Q: Do you hate dentists? What bothers you the most about it?
If you are one of the majority of the UK population who feels this way, you may have valid reasons, but you probably do not actually hate dentists. It is just all the stuff that a dentist does that makes you wince – the drilling, filling and billing parts.
Who can blame you for that? The thought of a dental chair combines the sum of all fears .... pain, needles, doctors, confined spaces, loud noises,....
It is not a big surprise that most people hate going to a dentist!
Yet, dentists are not such bad people, we are just the people who do the work and have got stuck with the bad-guy label.
Here I have put together the top 10 reasons why people hate dentists
The fear of needles and injections in adults and children is HUGE and it is one of the main reasons for people opting not to seek dental treatment.
In certain circumstances, dentistry without anaesthetic may be an option. A lot of minimally invasive dentistry can be carried out comfortably without the need for being numbed. That is, of course, only an option when we can detect dental disease and intervene at an early stage. This is a good reason to make regular dental checkups part of your annual health routines.
However, adequate Pain Management is a must for more invasive dental treatment. Anything else is just barbaric. Administrating the Local Anaesthetic is often the defining moment in the entire patient – dentist relationship.
There are many ways to ensure that this experience is nowhere close to people’s fears. This could range from gentle technique as well as using topical anaesthetics to using equipment such as Dentovibe, the Wand or Calaject.
Being a little sneaky about it also helps. Nobody should have to look at it.
This was a contender for the top spot and is easily one of the most common reasons for people hating dentists.
Modern dentistry should be comfortable and easy.
Everyone hates pain and dental pain can be intense. That is the reason why people associate dentistry with pain.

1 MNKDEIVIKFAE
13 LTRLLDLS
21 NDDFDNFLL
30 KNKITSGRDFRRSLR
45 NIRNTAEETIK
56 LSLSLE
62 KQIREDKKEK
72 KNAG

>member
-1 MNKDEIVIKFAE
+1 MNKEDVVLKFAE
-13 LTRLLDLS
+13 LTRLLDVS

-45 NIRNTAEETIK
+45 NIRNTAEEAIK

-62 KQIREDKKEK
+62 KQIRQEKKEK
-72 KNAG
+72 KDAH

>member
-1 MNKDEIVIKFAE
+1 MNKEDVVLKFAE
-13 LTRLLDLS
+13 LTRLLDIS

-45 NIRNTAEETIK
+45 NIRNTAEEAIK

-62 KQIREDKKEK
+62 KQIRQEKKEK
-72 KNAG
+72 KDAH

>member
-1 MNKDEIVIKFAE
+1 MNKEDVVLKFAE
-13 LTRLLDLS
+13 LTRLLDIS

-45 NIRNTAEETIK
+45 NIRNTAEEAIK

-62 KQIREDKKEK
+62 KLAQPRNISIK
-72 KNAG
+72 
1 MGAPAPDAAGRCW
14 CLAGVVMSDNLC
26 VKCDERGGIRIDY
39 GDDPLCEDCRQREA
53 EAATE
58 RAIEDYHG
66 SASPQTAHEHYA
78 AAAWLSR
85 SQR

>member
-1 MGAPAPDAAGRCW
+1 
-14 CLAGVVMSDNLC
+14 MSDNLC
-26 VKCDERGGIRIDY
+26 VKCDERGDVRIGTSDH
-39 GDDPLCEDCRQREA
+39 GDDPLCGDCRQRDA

Teeth are vulnerable and sensitive parts of our bodies and the threat of dental pain is very real. If you have felt jolts of pain during treatment, I have no doubt that you do not want to repeat that experience.
Anxiety is that vague, unpleasant apprehension that something bad will happen. Anxiety puts you on edge, compounds the ordeal and you’re left completely drained by it. Even if there isn’t any pain involved, it’s the threat of pain and other triggers of fear that build up the anxiety and make for a miserable experience.
Receiving dental treatments from someone whom you can trust can significantly reduce sensation of anxiety. So, ask friends, colleagues and family for recommendation. Unless you are in pain, the first visit should be just to assess your dental needs and when treatment is needed the dentist must allow you to remain in control.
If feelings of anxiety are difficult to control, sedation techniques can be very useful. For people who have uncontrollable anxiety we even have a clinical psychologist who can help with controlling these feelings.
Thankfully, the newer handpieces are much smoother and quieter than the bone rattlers of the yesteryears. Noise cancelling headphones can reduce the noise of the dentist drill and in cases where anxiety is excessive, sedation can play a helpful role.
In some cases, the drill can be substituted for alternatives such as Aquacare, which will make for much more pleasant experience.
Dentistry certainly does invade your personal space. We need to be right inside your mouth to do our work. Needless to say, if the dentist does not show the right respect, gentleness and grace, then the invasiveness of the procedure can be unbearable.
The Sounds & Smells
When you are anxious or fearful your senses are heightened and so the sounds and smells of the surrounding are amplified.
What is pocket change to one is an astronomical fee to another.
This can be a deal-breaker. Everyone appreciates exceptional care, but for some people, even basic dental care isn’t affordable. There are two issues here.